Out of this world of violence, says Dear, comes the violence we know about—racism, sexism, torture, and all the rest. We are so inured to it—or so deeply in denial—that we don't even remember that our country vaporized 200,000 people in Hiroshima and Nagasaki. Dear recalled ministering to the people working on The Pile in lower Manhattan while serving as the Red Cross' coordinator of chaplains in the days and weeks after 9/11. One of them told him, "This is the worst thing that's ever happened in history." Losing 2900 Americans was tragic—but it should give us some new and better perspective on the trauma we inflicted on Japan.
"This violence is in all of us now," continued Dear. "It's grown into our spirituality. Religions have thrown out their non-violent core, and come down to 'might makes right.' God's nice, we think—but he can't protect us. We need weapons."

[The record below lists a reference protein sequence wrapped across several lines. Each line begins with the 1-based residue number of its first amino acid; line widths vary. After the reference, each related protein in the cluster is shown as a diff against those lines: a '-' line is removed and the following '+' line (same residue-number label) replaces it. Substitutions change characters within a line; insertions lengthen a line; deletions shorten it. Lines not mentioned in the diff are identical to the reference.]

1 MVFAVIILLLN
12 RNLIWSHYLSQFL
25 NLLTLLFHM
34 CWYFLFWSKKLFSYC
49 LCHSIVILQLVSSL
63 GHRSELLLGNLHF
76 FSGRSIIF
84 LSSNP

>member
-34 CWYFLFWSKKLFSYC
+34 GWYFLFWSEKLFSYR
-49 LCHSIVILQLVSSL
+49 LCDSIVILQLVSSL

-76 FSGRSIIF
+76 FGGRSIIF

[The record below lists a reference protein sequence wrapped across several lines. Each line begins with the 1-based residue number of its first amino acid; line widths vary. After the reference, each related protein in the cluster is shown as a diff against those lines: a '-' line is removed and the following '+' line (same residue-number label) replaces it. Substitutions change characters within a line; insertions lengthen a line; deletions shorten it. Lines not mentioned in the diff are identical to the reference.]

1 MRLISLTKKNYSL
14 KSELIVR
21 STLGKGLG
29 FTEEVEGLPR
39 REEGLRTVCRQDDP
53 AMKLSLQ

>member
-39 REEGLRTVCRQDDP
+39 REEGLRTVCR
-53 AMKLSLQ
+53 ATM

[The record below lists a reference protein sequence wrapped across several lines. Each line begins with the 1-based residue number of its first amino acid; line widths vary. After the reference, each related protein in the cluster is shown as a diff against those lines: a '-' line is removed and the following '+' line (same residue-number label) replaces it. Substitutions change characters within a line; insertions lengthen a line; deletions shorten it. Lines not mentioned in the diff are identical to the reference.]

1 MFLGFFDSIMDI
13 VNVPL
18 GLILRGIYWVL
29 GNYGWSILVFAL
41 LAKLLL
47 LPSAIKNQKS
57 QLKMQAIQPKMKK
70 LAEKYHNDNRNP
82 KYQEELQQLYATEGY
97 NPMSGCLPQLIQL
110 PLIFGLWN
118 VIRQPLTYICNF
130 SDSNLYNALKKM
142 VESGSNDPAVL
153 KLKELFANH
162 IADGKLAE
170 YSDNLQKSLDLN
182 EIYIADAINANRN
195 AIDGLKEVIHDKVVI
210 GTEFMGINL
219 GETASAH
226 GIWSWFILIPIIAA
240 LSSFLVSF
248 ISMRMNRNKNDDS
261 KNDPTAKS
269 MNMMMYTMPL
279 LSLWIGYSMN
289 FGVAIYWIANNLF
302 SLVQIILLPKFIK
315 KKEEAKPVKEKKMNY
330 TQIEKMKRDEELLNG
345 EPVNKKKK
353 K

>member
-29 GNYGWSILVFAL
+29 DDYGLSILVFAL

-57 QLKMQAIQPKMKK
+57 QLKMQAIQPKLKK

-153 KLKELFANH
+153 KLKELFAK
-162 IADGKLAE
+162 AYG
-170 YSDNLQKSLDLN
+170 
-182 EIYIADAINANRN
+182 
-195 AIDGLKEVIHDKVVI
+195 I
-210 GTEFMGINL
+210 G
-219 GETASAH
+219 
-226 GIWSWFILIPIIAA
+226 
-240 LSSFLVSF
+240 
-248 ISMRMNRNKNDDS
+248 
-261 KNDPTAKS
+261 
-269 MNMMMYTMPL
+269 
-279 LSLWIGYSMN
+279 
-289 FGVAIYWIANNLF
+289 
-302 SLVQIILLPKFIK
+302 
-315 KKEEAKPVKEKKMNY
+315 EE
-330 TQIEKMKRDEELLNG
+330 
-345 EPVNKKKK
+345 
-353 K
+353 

"In early days of Christianity, they had big words for this kind of thinking: blasphemy, idolatry, heresy. We need to be using these words again."
Dear was also contemptuous of "Just War" theology. "Just War says that if you follow these seven conditions, you can bomb anybody you want to." Dear noted that Jesus set a very different example when he insisted that Peter put down his sword when the Roman soldiers came to arrest him at Gethsemane. "Peter thinks: It's my job to protect my guy. After all, if violence was ever divinely justified at any time in history, it was that moment. Peter thought that this was a Just War.
"But Jesus tells him: 'Put down your sword.' Those are the last words of Jesus to his community—and for the first time, they truly understand nonviolence. And they run off, because they know that if they can't fight back, they're going to die. So Jesus is crucified—a sacrifice that says, 'You are forgiven—but the violence stops here. There will be no more killing.'"